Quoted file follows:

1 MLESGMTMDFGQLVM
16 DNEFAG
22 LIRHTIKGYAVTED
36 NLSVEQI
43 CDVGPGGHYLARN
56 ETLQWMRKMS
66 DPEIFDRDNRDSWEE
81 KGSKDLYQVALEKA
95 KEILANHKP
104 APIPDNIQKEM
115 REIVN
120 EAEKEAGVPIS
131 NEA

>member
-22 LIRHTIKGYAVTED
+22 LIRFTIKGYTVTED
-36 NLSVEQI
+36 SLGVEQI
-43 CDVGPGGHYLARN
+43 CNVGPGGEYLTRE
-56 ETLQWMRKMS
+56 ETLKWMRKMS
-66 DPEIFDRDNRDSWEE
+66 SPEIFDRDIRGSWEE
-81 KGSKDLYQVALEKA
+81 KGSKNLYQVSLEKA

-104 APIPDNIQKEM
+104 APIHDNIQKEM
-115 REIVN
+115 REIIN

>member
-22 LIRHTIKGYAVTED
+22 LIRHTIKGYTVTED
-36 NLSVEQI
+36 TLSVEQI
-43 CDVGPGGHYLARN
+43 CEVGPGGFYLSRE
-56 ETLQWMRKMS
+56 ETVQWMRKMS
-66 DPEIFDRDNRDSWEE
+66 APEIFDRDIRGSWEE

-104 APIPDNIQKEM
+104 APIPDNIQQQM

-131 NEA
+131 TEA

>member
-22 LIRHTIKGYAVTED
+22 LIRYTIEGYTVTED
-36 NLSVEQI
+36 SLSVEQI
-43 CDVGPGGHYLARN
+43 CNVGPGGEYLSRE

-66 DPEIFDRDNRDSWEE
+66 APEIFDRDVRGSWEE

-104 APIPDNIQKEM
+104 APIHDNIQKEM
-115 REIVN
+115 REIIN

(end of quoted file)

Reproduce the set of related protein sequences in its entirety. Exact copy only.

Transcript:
1 MLESGMTMDFGQLVM
16 DNEFAG
22 LIRHTIKGYAVTED
36 NLSVEQI
43 CDVGPGGHYLARN
56 ETLQWMRKMS
66 DPEIFDRDNRDSWEE
81 KGSKDLYQVALEKA
95 KEILANHKP
104 APIPDNIQKEM
115 REIVN
120 EAEKEAGVPIS
131 NEA

>member
-22 LIRHTIKGYAVTED
+22 LIRFTIKGYTVTED
-36 NLSVEQI
+36 SLGVEQI
-43 CDVGPGGHYLARN
+43 CNVGPGGEYLTRE
-56 ETLQWMRKMS
+56 ETLKWMRKMS
-66 DPEIFDRDNRDSWEE
+66 SPEIFDRDIRGSWEE
-81 KGSKDLYQVALEKA
+81 KGSKNLYQVSLEKA

-104 APIPDNIQKEM
+104 APIHDNIQKEM
-115 REIVN
+115 REIIN

>member
-22 LIRHTIKGYAVTED
+22 LIRHTIKGYTVTED
-36 NLSVEQI
+36 TLSVEQI
-43 CDVGPGGHYLARN
+43 CEVGPGGFYLSRE
-56 ETLQWMRKMS
+56 ETVQWMRKMS
-66 DPEIFDRDNRDSWEE
+66 APEIFDRDIRGSWEE

-104 APIPDNIQKEM
+104 APIPDNIQQQM

-131 NEA
+131 TEA

>member
-22 LIRHTIKGYAVTED
+22 LIRYTIEGYTVTED
-36 NLSVEQI
+36 SLSVEQI
-43 CDVGPGGHYLARN
+43 CNVGPGGEYLSRE

-66 DPEIFDRDNRDSWEE
+66 APEIFDRDVRGSWEE

-104 APIPDNIQKEM
+104 APIHDNIQKEM
-115 REIVN
+115 REIIN